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Renzo Piano’s Whitney Museum in NYC PHOTO: Nic Lehoux
The Moon: From Inner Worlds to Outer Space

Where: Louisiana Museum of Modern Art, Copenhagen
When: Until January 20, 2019

From painting to virtual reality, superstition to science, myths to missions, fantasies to space colonies, this large-scale exhibition is universal in its appreciation for all things lunar. Running until January 20, it commemorates the 50th anniversary of humankind’s first steps on the Moon, while hinting at the dawn of a new Space Race with all its strategic and economic implications. More than 200 works and objects highlight the role, importance and fascinating power of Earth’s satellite, from Galileo’s moon map to Norman Foster’s plans for 3D-printed Moon bases and Alicja Kwade’s massive boulder art.

Renzo Piano: The Art of Making Buildings
The Pathé Foundation’s new headquarters in Paris is contained within a courtyard. Its arched roofline provides the only sign of its presence.

Where: Royal Academy of Arts, London
When: Until January 20, 2019

Renzo Piano is an understated starchitect. From the Pompidou Centre in Paris to New York’s Whitney Museum, he has changed how we think about buildings. And his devotion to his home city of Genoa – where he is redesigning a bridge in the devastating aftermath of its collapse – shows that he still knows where he came from.

Focusing on a selection of key buildings through rarely seen drawings, models and signature full-scale maquettes, this retrospective will explore how the Renzo Piano Building Workshop designs buildings “piece by piece”, making deft use of form, material and engineering to achieve a precise and yet poetic elegance. It will follow Piano’s 50-year career, from the influence of his Genoese heritage and his rise to acclaim alongside friend and collaborator Richard Rogers, to current projects still in the making.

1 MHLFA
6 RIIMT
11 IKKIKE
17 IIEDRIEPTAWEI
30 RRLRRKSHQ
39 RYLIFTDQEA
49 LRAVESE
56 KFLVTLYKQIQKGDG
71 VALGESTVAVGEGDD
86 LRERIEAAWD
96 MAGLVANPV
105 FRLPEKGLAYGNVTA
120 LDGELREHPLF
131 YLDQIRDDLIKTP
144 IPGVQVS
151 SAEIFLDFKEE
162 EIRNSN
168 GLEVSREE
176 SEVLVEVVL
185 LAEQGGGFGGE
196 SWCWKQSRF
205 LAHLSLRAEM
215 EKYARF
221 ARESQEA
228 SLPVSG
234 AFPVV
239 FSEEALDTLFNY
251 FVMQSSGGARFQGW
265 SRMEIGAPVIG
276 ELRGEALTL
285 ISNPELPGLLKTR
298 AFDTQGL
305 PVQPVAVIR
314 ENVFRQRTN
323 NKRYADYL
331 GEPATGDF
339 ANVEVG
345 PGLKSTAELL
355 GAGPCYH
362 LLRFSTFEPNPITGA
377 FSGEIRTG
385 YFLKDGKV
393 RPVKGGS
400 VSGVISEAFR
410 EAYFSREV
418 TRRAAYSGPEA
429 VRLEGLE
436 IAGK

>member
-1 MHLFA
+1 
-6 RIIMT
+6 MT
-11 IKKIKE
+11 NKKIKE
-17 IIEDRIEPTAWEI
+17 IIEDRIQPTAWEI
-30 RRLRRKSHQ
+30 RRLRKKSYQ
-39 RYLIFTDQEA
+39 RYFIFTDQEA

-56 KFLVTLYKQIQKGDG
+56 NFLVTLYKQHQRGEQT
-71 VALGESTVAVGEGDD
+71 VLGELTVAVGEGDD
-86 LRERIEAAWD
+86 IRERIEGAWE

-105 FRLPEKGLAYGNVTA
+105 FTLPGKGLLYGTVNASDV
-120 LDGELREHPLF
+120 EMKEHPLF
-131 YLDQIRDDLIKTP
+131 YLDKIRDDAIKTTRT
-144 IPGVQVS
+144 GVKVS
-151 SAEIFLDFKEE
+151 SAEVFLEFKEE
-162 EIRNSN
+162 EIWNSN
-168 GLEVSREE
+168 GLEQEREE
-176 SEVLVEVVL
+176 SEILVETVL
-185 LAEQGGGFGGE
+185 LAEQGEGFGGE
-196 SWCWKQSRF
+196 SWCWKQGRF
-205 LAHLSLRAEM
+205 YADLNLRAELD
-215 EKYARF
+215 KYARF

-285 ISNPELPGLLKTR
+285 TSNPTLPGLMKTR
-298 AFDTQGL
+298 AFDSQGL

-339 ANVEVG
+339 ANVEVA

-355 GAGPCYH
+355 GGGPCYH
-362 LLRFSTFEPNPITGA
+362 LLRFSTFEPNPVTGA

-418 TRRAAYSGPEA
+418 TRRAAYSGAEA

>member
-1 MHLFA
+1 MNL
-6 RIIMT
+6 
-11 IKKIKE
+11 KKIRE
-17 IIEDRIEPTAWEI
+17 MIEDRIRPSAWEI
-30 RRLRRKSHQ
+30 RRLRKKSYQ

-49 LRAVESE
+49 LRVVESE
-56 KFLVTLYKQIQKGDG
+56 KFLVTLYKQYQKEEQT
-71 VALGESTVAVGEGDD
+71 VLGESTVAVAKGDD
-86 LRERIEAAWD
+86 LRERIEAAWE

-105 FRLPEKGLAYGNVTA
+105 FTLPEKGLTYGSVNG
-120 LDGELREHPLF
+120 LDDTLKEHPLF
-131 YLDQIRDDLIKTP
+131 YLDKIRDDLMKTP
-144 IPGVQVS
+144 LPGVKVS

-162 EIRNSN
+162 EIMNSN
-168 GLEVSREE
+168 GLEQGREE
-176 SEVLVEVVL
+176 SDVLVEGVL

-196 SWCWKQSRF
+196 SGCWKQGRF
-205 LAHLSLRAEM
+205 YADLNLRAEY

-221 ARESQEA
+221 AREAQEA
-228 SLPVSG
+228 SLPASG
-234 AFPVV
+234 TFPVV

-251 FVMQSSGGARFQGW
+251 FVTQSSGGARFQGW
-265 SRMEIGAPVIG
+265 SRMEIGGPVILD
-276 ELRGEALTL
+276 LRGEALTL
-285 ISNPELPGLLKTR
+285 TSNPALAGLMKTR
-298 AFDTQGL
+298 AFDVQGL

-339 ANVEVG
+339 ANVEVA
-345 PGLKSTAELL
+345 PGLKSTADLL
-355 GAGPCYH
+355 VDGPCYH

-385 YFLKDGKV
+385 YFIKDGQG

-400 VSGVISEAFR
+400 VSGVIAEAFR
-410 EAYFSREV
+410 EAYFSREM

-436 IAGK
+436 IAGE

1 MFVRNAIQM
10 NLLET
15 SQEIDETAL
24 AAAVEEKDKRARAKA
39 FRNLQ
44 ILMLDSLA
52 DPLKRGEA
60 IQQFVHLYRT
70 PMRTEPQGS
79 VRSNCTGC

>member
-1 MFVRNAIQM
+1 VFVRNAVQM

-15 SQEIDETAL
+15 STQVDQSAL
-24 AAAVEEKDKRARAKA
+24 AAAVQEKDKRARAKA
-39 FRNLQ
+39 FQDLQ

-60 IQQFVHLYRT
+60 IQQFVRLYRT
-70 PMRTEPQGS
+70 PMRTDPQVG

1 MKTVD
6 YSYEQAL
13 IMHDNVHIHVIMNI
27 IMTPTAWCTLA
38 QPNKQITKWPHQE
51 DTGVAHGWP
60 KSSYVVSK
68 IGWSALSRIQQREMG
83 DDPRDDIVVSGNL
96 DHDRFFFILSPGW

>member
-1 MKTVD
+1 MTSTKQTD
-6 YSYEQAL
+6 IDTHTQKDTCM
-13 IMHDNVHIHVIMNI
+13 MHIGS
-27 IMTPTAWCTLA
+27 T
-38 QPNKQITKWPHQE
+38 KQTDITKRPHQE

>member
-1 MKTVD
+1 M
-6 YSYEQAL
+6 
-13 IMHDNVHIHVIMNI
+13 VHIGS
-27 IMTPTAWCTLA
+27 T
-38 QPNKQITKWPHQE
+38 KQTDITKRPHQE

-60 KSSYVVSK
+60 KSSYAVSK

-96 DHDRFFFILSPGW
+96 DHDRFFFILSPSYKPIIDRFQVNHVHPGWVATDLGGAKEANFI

Where: Art Gallery of Ontario, Toronto
When: Until January 6, 2019

The must-see documentary by Edward Burtynsky, Jennifer Baichwal and Nicholas de Pencier captures images mounds of elephant tusks burning in Kenya, mining operations in Russia and Germany that are transforming terrains into industrial wastelands. This exhibition at AGO features augmented reality installations and high-resolution murals that bring those scenes closer to viewers. See our story on Anthropocene: The Human Epoch.

Tadao Ando: The Challenge
In Monterrey, Mexico, Tadao Ando makes concrete poetry.

Where: Centre Pompidou, Paris
When: Until December 31, 2018

Ando is the Japanese master of concrete. The Centre Pompidou hosts this major retrospective this key figure in contemporary architecture and a winner of the prestigious Pritzker prize for architecture. Revolving around four main themes – the simplicity of space, the urban challenge, project genesis and dialogue with the past – the exhibition takes the visitor through the key principles behind Tadao Ando’s creations, such as his use of smooth concrete, the prominence given to simple geometric volumes, the incorporation of natural elements in his spatial arrangements and the importance he ascribes to the intensity of the physical experience generated by his architecture.

Do Ho Suh: Specimens

Where: Frist Art Museum, Nashville
When: Until January 6, 2019

We like Do Ho Suh. As the Frist notes, the South Korean artist creates astonishingly detailed and lyrical sculptural installations that alter perceptions of built environments and how the body relates to space. The centrepiece of this exhibition will be his Specimen Series, which explores the banal details of the domestic sphere, such as light switches, door handles, electric panels and appliances – in this case, taken from Suh’s living spaces and recreated in with his characteristic use of sheer fabric. By isolating these objects, Suh invites the viewer to reflect on their everyday interaction with the seemingly mundane.